Continue Reading Services Propose Definition of Habitat for ESA Regulations
National Environmental Policy Act (NEPA) analyses and Endangered Species Act (ESA) Section 7 consultations are high on the list of project time, cost and risk drivers. The impact of these environmental reviews on projects often turns on the scope of those reviews, which in turn depends on determining which effects will be caused by the action. In August 2019 the US Fish and Wildlife Service and National Marine Fisheries Service established, for the first time, a regulatory causation standard governing ESA section 7 consultations, and, in January 2020, the Council on Environmental Quality proposed a new regulatory causation standard governing NEPA reviews.
Continue Reading Streamlining NEPA and ESA Reviews: Importance of the Scope of Analysis
On November 4, 2019, the US Court of Appeals for the Eleventh Circuit upheld the Clean Water Act (CWA) section 404 permit issued by the US Army Corps of Engineers (Corps) for the extension of an existing phosphate mine in central Florida. Center for Biological Diversity v. U.S. Army Corps of Engineers, No. 18-10541 (11th Cir. Nov. 4, 2019). The Corps permit authorizes the discharge of dredged or fill material into waters of the United States that comprise a small portion of the mining extension. Opponents challenged the permit in the Middle District of Florida, claiming the issuance of the permit violated the CWA, the National Environmental Policy Act (NEPA) by not considering “downstream” effects, and the Endangered Species Act (ESA). The district court rejected all of the claims, and the Eleventh Circuit affirmed.
Continue Reading Eleventh Circuit Confirms Proper Scope of NEPA Review Governing Corps Clean Water Act Section 404 Permit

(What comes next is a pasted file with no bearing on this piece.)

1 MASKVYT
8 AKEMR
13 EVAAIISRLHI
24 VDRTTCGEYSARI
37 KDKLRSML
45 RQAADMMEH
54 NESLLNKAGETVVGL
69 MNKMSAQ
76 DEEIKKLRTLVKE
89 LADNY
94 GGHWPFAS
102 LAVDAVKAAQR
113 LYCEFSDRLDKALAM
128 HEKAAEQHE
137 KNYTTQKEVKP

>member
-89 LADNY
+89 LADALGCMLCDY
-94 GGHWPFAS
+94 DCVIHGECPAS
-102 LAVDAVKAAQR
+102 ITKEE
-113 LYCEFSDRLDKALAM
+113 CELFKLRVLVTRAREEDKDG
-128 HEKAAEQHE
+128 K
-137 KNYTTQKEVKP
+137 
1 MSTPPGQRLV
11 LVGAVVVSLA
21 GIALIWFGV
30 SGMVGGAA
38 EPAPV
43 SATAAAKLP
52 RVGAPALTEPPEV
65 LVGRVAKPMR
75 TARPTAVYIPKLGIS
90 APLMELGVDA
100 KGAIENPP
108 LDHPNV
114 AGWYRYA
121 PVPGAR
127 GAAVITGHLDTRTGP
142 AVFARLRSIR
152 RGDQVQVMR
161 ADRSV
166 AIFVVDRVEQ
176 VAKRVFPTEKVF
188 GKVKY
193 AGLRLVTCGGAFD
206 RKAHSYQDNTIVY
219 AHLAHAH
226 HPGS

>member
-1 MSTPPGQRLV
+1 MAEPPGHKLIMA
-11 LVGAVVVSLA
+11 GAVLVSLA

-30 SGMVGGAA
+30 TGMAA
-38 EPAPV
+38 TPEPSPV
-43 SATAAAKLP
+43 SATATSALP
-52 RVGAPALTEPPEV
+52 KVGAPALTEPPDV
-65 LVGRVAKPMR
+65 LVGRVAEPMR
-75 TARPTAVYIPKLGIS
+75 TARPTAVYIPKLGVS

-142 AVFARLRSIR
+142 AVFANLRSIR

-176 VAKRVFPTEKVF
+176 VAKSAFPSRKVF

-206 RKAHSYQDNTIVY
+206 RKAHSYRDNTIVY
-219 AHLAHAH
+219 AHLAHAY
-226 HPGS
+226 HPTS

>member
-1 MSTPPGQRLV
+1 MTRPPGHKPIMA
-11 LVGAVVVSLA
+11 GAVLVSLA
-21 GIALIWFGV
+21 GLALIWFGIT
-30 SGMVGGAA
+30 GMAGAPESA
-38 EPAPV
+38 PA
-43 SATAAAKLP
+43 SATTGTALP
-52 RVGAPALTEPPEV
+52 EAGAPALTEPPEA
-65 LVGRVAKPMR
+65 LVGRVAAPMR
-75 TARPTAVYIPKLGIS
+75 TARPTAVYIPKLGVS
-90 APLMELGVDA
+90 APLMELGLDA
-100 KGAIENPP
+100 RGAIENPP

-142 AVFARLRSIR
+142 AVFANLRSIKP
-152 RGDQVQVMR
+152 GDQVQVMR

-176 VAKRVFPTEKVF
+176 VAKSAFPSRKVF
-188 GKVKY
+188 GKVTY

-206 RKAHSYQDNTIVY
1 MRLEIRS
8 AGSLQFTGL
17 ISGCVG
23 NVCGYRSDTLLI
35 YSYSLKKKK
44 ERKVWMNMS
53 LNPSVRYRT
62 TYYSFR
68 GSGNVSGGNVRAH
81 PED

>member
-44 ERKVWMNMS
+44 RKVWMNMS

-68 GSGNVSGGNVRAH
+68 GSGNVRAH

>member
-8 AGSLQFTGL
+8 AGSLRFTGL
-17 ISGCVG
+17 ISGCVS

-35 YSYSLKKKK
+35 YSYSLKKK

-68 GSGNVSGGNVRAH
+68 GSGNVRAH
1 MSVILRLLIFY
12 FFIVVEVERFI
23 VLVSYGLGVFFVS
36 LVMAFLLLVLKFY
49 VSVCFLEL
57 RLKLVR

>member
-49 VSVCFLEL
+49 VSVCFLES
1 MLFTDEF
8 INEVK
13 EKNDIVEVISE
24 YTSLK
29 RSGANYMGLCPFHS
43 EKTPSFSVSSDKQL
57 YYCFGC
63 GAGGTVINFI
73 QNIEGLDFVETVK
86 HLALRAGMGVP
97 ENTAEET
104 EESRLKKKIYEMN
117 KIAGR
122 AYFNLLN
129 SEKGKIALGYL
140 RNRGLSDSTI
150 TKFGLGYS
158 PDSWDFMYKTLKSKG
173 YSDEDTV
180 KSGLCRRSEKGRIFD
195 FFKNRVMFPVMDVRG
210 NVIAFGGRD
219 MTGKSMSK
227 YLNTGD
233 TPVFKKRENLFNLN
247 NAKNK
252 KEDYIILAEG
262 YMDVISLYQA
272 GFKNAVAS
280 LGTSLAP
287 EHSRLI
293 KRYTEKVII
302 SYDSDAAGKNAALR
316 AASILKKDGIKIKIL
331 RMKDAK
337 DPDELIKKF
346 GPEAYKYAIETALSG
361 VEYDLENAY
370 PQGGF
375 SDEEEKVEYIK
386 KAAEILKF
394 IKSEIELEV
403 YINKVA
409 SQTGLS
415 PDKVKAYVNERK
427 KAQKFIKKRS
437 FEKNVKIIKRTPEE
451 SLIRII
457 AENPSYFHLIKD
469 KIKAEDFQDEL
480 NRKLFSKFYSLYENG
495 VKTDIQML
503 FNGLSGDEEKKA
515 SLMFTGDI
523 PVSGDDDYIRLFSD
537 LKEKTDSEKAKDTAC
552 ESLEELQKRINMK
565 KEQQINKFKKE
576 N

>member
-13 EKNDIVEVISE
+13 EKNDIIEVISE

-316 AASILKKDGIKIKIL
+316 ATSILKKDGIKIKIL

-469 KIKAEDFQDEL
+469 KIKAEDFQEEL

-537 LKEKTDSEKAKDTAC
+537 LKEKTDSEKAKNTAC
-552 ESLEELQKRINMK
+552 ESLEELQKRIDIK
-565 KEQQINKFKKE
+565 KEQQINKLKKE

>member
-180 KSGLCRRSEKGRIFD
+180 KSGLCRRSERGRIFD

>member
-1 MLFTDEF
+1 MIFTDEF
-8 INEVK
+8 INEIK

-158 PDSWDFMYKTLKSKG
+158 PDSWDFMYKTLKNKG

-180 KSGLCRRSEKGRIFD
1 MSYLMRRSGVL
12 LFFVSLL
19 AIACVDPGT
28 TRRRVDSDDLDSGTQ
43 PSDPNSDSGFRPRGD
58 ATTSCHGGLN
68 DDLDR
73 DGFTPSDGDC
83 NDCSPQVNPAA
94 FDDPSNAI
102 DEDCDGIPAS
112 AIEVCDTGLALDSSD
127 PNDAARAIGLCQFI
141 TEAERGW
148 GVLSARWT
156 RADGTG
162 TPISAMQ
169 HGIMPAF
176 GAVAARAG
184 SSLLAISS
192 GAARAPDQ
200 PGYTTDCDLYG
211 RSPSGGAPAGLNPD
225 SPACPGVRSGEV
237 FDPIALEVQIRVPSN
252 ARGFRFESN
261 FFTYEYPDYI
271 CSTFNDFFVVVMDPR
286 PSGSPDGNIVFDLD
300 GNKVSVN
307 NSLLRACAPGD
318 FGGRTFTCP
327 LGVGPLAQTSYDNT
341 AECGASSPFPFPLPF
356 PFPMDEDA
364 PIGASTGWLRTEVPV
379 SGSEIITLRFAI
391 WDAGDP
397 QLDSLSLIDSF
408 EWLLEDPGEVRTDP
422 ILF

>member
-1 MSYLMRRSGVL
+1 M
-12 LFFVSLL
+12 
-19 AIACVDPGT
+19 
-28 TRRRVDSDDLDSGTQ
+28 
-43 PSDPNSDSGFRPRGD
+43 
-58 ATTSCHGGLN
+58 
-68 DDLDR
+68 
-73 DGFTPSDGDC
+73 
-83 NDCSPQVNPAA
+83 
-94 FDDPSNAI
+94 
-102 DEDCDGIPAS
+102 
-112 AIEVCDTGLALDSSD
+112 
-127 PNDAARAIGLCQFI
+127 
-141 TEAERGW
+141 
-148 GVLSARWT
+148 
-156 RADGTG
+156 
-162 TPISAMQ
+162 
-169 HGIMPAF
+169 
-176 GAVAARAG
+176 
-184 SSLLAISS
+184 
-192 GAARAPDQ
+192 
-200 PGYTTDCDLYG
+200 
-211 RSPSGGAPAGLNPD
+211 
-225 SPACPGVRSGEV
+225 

The Endangered Species Act increasingly plays a larger role in environmental law and the federal permitting process for infrastructure projects. Hunton Andrews Kurth Partner Kerry McGrath and Associate Brian Levey give an inside look at the complex process of obtaining federal authorization for “take” of endangered species.
Continue Reading VIDEO Inside Look: Endangered Species Act (ESA)
On August 12, 2019, the US Fish and Wildlife Service and the National Marine Fisheries Service signed final rules instituting the first comprehensive revisions to Endangered Species Act regulations in 33 years. The Services made substantial revisions to their regulations concerning listing and delisting species, critical habitat designations, consultation with federal agencies and the process for establishing protections for threatened species. Two states and numerous environmental groups have signaled their plan to challenge the new rules. …
Continue Reading FWS and NMFS Complete Long-Awaited, Comprehensive Revision of ESA Regulations
Policy makers in California have pledged to resist Trump administration policy changes on environmental and other issues. Senate Bill 1 (SB 1), proposing the California Environmental, Public Health and Workers Defense Act of 2019, is the California legislature’s current preemptive response to the administration’s attempts to modify certain federal environmental and worker safety laws.
SB 1 has passed the California Senate. It is awaiting a final hearing in the State Assembly’s Appropriations Committee, likely sometime in mid‑to‑late August. After that, it moves to the Assembly floor, where a final vote is required by the end of California’s legislative session on September 13, 2019.
Continue Reading SB 1: California’s Attempt to Halt Federal Environmental and Worker Safety Deregulation